Finally, the government argues that the officers had probable cause to arrest the defendant-they had reason to believe that he had a gun in his appointment and that he'd touched it (which meant he knew it was there); he'd refused to come out of the residence once he knew the officers were there to ask about a gun (and had time to hide it before the officers came in); when the officers did find the gun, it wasn't where the girlfriend had said it would be (giving rise to an inference that the defendant had moved it once he knew the police were there); the officers found a second gun, which the girlfriend said the defendant was holding for a friend; and the officers found ammunition and clips in the couple's shared bedroom. Id. at 14-16. The government notes that the question isn't whether the defendant owned the guns, but whether he possessed them, and the officers had probable cause to conclude that he did.

         Finally, the government disputes the defendant's argument that the officers took him out of the residence to prevent his objection to the search. The government points out that while they were with the defendant in the residence, he did not object to their being there. It was only after the officers started to take him out of the residence that he started to ask questions about why the officers were there, or what he'd done. Even then, the defendant did not tell the officers to get out of the residence, or tell them that they could not search it. Id. at 18.

         The court agrees with Judge Jones' conclusions, and with the government's arguments. The officers arrived at the residence of a known felon, armed with information that there was a firearm in the residence. They had reason to believe that he'd been involved in shootings before. He did not come out of the residence when asked, and by the time the girlfriend let them in, the defendant knew that the officers were there to ask him about a gun. These facts provided them with reasonable suspicion to detain him. During the minutes he was detained, the defendant did not object to the officers' presence, or object to them searching the apartment. The defendant implies that the officers had an obligation to ask him if he would consent to the search before taking him out of the residence, but provide no authority for such a proposition. The officers detained the defendant for a relatively short period of time-fifteen to twenty minutes-while they searched the apartment. Whether they detained him in cuffs or not, the court agrees with Judge Jones that the detention was reasonable, and based on reasonable suspicion. By the time the officers arrested the defendant at the police station, they had obtained the girlfriend's consent, found the gun she'd purchased (somewhere other than where she thought it would be), and found another gun and ammunition in the defendant's bedroom.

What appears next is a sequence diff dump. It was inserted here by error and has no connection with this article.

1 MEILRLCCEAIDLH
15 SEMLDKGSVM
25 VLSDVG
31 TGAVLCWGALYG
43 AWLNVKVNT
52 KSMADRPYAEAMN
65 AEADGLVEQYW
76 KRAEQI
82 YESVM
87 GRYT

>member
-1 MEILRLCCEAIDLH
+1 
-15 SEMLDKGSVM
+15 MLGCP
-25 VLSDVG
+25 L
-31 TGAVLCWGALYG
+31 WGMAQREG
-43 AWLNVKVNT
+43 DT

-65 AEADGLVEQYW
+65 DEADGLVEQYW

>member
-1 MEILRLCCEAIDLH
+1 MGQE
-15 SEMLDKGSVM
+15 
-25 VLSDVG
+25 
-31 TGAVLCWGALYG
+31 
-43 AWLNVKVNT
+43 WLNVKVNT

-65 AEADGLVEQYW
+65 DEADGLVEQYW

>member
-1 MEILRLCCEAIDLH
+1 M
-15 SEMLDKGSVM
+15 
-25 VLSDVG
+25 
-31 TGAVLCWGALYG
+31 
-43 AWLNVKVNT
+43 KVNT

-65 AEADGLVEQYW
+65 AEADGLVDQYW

The evidence does not support the conclusion that the officers removed the defendant from the residence to prevent him from giving consent, and thus the girlfriend's consent was sufficient to allow the search.

         The court ADOPTS Magistrate Judge Jones' recommendation, Dkt. No. 22, and DENIES the defendant's motion to suppress, Dkt. No. 9.

         The court will set a telephonic status conference, to discuss with the parties a schedule for a final ...